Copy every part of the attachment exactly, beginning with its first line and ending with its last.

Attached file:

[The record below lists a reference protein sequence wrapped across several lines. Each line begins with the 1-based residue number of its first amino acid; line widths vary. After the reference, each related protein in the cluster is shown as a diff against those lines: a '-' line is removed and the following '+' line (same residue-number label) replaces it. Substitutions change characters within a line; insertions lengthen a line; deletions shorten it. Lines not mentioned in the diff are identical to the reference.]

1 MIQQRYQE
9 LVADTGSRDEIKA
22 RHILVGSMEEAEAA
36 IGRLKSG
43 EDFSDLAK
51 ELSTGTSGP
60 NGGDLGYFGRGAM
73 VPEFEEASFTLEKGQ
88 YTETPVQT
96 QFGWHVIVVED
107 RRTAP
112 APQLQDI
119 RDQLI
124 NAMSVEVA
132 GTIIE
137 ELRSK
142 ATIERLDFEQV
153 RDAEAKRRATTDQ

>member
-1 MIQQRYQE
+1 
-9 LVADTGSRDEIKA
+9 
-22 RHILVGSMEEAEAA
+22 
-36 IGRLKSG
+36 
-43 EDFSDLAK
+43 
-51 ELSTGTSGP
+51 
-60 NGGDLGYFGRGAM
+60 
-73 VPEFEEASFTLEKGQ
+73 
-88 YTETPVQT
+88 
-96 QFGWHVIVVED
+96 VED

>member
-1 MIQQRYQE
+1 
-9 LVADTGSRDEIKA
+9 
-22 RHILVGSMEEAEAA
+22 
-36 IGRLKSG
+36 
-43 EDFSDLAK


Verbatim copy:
[The record below lists a reference protein sequence wrapped across several lines. Each line begins with the 1-based residue number of its first amino acid; line widths vary. After the reference, each related protein in the cluster is shown as a diff against those lines: a '-' line is removed and the following '+' line (same residue-number label) replaces it. Substitutions change characters within a line; insertions lengthen a line; deletions shorten it. Lines not mentioned in the diff are identical to the reference.]

1 MIQQRYQE
9 LVADTGSRDEIKA
22 RHILVGSMEEAEAA
36 IGRLKSG
43 EDFSDLAK
51 ELSTGTSGP
60 NGGDLGYFGRGAM
73 VPEFEEASFTLEKGQ
88 YTETPVQT
96 QFGWHVIVVED
107 RRTAP
112 APQLQDI
119 RDQLI
124 NAMSVEVA
132 GTIIE
137 ELRSK
142 ATIERLDFEQV
153 RDAEAKRRATTDQ

>member
-1 MIQQRYQE
+1 
-9 LVADTGSRDEIKA
+9 
-22 RHILVGSMEEAEAA
+22 
-36 IGRLKSG
+36 
-43 EDFSDLAK
+43 
-51 ELSTGTSGP
+51 
-60 NGGDLGYFGRGAM
+60 
-73 VPEFEEASFTLEKGQ
+73 
-88 YTETPVQT
+88 
-96 QFGWHVIVVED
+96 VED

>member
-1 MIQQRYQE
+1 
-9 LVADTGSRDEIKA
+9 
-22 RHILVGSMEEAEAA
+22 
-36 IGRLKSG
+36 
-43 EDFSDLAK